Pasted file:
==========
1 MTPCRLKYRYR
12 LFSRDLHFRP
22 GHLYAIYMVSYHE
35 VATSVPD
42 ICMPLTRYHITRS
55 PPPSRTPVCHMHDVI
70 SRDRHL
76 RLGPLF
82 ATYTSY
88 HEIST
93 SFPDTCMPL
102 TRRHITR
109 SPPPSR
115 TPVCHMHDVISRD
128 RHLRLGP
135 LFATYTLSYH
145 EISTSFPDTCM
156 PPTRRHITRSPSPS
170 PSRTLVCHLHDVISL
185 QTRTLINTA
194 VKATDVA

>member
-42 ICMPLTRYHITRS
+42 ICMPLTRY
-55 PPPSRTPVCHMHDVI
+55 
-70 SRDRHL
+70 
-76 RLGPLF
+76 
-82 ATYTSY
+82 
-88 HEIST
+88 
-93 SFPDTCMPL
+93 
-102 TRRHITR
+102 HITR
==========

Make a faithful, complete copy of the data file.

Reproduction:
1 MTPCRLKYRYR
12 LFSRDLHFRP
22 GHLYAIYMVSYHE
35 VATSVPD
42 ICMPLTRYHITRS
55 PPPSRTPVCHMHDVI
70 SRDRHL
76 RLGPLF
82 ATYTSY
88 HEIST
93 SFPDTCMPL
102 TRRHITR
109 SPPPSR
115 TPVCHMHDVISRD
128 RHLRLGP
135 LFATYTLSYH
145 EISTSFPDTCM
156 PPTRRHITRSPSPS
170 PSRTLVCHLHDVISL
185 QTRTLINTA
194 VKATDVA

>member
-42 ICMPLTRYHITRS
+42 ICMPLTRY
-55 PPPSRTPVCHMHDVI
+55 
-70 SRDRHL
+70 
-76 RLGPLF
+76 
-82 ATYTSY
+82 
-88 HEIST
+88 
-93 SFPDTCMPL
+93 
-102 TRRHITR
+102 HITR